Patients undergoing any kind of surgery face many worries. Whether it be fear of infection following the procedure, worries about what the recovery process will look like, financial concerns, or just general medical procedure fear, all patients have worries. There is a certain subgroup of patients, however, who have a particularly difficult journey. Patients undergoing transplantation surgery face long term risks not associated with many other procedures. Patients who undergo an organ transplant have many immediate and long term risks, including risk of rejection, risks associated with immunosuppression, diseases associated with transplanted organs, and major blood loss. One of the scariest parts for patients is what kind of organisms they are at risk for on long-term immunosuppressants. One of the most common infectious agents associated with transplant-related morbidity and mortality is cytomegalovirus.1 Cytomegalovirus is a virus that can appear as a latent virus, as an active virus, or it can be an invasive virus. It is often associated with people who have a weaker than normal immune system, which is the case in patients with immunosuppression following transplant. It is a significant cause of morbidity and mortality in patients who are receiving a transplant. Cytomegalovirus is a virus that can be controlled with prophylaxis. Typically, prophylaxis is administered to patients for three to six months following transplant. At that point, the risk of reactivation is low. Standard care of treatment includes oral valganciclovir. When there is an activation of a latent cytomegalovirus infection, standard care includes hospitalization and infusion with intravenous ganciclovir. Valganciclovir, however, has significant adverse effects for patients. There was recently a new medication brought to market by Takeda Pharmaceuticals, which helps to address some of the patient concerns regarding cytomegalovirus reactivation.2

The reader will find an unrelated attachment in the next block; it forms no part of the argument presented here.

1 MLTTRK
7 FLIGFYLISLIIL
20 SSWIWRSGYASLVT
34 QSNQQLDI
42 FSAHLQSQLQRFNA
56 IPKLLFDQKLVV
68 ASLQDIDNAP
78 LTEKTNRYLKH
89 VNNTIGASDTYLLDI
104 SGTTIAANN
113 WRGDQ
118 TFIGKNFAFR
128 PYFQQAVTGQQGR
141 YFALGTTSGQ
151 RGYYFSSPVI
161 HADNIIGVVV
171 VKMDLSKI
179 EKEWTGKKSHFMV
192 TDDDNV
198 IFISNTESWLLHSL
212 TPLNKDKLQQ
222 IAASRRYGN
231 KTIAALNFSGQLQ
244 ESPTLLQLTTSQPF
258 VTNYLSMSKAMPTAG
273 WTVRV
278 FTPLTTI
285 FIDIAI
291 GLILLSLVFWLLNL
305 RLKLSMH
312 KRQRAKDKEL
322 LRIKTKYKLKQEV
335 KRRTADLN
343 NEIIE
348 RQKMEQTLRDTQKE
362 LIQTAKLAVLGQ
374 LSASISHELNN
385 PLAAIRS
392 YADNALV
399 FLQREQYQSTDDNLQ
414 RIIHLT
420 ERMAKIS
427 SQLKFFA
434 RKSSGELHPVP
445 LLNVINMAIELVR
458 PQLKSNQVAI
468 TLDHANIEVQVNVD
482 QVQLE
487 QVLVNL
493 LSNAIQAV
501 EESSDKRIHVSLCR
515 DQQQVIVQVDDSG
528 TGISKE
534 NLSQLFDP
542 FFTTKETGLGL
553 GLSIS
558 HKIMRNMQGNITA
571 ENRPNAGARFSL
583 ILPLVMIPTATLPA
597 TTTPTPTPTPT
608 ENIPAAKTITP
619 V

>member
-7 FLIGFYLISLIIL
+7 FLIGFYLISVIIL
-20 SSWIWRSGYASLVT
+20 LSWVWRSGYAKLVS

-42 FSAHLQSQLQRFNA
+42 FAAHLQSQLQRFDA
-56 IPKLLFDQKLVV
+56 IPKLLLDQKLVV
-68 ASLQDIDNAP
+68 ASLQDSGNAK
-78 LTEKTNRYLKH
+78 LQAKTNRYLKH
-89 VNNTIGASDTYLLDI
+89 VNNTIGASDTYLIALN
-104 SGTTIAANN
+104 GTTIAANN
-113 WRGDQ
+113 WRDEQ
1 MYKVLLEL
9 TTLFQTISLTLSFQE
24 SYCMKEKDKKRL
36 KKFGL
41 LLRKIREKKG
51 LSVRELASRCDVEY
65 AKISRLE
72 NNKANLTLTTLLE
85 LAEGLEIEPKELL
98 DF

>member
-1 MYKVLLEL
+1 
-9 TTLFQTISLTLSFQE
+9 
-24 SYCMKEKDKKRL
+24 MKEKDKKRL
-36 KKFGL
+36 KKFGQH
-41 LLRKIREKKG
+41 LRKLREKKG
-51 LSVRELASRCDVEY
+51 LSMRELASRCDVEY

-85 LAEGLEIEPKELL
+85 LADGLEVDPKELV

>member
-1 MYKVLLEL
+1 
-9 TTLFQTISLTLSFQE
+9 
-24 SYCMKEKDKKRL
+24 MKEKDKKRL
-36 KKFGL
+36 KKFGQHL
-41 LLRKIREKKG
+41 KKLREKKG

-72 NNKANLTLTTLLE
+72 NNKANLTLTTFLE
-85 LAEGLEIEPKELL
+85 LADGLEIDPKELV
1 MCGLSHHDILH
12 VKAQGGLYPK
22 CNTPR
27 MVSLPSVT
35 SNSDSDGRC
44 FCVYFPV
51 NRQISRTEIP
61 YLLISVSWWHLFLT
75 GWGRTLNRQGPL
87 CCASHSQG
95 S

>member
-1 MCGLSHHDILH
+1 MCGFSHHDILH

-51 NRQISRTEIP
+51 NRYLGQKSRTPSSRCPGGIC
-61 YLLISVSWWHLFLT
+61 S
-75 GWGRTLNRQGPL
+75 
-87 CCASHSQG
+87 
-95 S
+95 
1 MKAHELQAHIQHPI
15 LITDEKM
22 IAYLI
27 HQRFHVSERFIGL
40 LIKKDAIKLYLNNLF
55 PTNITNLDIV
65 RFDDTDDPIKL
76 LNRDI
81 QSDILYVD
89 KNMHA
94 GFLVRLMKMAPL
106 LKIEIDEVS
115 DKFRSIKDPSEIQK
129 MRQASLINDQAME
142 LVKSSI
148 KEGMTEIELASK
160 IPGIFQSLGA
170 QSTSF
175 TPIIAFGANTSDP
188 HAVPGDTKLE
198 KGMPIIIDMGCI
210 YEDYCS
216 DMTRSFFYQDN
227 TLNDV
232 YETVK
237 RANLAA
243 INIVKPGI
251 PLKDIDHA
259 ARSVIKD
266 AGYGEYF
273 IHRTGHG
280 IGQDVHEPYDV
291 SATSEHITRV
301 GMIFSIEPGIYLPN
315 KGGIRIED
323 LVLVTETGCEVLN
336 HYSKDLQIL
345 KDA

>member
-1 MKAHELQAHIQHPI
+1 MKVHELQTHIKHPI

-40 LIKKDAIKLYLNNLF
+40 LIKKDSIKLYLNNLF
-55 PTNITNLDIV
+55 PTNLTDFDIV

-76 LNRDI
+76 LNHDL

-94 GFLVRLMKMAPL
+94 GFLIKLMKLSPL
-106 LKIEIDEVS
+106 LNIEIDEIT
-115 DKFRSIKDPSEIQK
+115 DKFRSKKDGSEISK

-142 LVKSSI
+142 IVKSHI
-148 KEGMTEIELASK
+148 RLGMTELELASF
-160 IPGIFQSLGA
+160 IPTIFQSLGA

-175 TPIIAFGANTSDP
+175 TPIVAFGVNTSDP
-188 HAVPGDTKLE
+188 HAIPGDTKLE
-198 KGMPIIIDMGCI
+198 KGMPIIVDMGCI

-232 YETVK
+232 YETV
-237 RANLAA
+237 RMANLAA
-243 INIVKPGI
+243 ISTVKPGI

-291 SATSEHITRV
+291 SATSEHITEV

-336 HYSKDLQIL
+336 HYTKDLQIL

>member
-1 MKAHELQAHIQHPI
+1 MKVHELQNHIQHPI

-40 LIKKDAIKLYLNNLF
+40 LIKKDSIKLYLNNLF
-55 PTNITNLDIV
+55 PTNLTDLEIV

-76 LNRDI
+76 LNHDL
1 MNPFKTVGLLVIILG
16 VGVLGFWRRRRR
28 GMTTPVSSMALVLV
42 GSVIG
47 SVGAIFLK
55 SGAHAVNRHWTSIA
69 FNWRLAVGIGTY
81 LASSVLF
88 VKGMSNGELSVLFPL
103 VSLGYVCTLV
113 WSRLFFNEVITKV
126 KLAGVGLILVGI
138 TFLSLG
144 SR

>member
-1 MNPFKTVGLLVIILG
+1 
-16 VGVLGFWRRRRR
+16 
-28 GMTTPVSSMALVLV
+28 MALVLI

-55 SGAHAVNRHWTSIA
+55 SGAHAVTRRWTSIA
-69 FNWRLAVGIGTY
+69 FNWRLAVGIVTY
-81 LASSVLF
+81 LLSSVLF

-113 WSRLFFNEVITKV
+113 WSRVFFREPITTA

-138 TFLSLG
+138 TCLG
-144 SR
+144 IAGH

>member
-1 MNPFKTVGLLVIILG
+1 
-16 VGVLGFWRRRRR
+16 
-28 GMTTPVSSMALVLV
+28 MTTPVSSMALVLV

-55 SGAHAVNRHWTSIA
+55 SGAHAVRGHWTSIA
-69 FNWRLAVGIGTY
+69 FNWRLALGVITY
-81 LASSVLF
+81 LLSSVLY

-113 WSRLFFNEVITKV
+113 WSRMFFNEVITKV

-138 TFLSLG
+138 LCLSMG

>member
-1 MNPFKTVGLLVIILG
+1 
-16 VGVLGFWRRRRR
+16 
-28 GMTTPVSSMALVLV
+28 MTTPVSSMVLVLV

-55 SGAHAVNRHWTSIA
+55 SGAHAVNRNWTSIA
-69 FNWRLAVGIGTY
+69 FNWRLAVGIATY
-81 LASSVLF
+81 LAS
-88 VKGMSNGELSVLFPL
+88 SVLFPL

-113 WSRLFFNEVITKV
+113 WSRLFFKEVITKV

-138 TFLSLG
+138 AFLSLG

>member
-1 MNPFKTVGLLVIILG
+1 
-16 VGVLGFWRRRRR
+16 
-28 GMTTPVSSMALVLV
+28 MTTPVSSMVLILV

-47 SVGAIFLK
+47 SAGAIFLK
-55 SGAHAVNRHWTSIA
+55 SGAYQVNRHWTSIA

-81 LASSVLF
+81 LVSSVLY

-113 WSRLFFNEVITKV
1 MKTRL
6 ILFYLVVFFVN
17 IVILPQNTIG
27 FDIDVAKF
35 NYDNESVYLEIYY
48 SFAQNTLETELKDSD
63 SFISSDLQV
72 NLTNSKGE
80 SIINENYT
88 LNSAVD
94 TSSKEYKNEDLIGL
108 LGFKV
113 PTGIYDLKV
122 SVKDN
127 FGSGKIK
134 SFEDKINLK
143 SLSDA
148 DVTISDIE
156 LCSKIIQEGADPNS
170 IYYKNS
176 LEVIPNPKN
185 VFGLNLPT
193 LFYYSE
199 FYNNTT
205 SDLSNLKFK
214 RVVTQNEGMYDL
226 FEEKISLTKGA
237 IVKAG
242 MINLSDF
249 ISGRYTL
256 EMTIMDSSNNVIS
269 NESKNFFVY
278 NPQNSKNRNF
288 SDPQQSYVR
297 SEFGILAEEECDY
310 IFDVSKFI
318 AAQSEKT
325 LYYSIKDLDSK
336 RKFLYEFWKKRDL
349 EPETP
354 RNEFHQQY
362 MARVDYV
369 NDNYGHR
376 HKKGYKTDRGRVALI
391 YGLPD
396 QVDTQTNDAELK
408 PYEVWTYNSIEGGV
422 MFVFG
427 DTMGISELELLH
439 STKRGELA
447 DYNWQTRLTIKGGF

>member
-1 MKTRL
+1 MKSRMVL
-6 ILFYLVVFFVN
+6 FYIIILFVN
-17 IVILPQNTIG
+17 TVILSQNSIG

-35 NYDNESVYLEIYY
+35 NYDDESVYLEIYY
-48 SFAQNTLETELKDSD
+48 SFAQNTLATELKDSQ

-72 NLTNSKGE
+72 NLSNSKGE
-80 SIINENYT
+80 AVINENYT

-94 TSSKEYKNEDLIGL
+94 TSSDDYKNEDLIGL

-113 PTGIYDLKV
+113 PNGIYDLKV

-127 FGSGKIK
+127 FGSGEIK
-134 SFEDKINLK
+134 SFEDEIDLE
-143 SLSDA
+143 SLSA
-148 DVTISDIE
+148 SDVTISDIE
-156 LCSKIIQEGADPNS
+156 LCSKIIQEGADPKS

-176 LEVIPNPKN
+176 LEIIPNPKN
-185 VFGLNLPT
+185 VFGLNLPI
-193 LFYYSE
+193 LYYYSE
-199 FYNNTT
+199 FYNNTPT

Maribavir is a novel agent that was recently approved by the Food and Drug Administration (FDA) for the treatment of cytomegalovirus reactivation. In the open-label, dose blinded, phase 2 trial that helped maribavir gain FDA approval, patients found significant benefit. Patients were assigned randomly to receive maribavir 400 mg, 800 mg, or 1200 mg twice daily for no more than 12 weeks. This was compared against the standard of care, valganciclovir. Patients were dosed for no more than 12 weeks, which aligns with the minimum interval for cytomegalovirus prophylaxis. Sixty two percent of patients in the maribavir group had a positive response to treatment as compared to just fifty-six percent in the valganciclovir arm. There was also a higher amount of serious adverse events as well as discontinuations in the maribavir group when compared to the valganciclovir group. There was a higher percentage of gastrointestinal related adverse events in the maribavir group, while the valganciclovir arm had a higher incidence of neutropenia. Although different, these adverse events can help clinicians determine which patients would benefit from each kind of prophylaxis. This represents new hope for a group of patients who previously had limited treatment options. Previously, patients had limited options, and could be left susceptible to cytomegalovirus reactivation. With this new hope for transplant patients, we will see a revolution in the way we care for transplant patients.3
Center UCDT. Potential risks of transplant surgery. UC Davis Health. https://health.ucdavis.edu/transplant/about/potential-risks-of-transplant-surgery.html. Accessed November 30, 2021.
Azevedo LS, Pierrotti LC, Abdala E, et al. Cytomegalovirus infection in transplant recipients. Clinics (Sao Paulo). 2015;70(7):515-523.
Maertens J, Al. E, Department AAFthe H, et al. Maribavir for preemptive treatment of cytomegalovirus reactivation: Nejm. New England Journal of Medicine. https://www.nejm.org/doi/full/10.1056/NEJMoa1714656. Published November 25, 1970. Accessed November 30, 2021.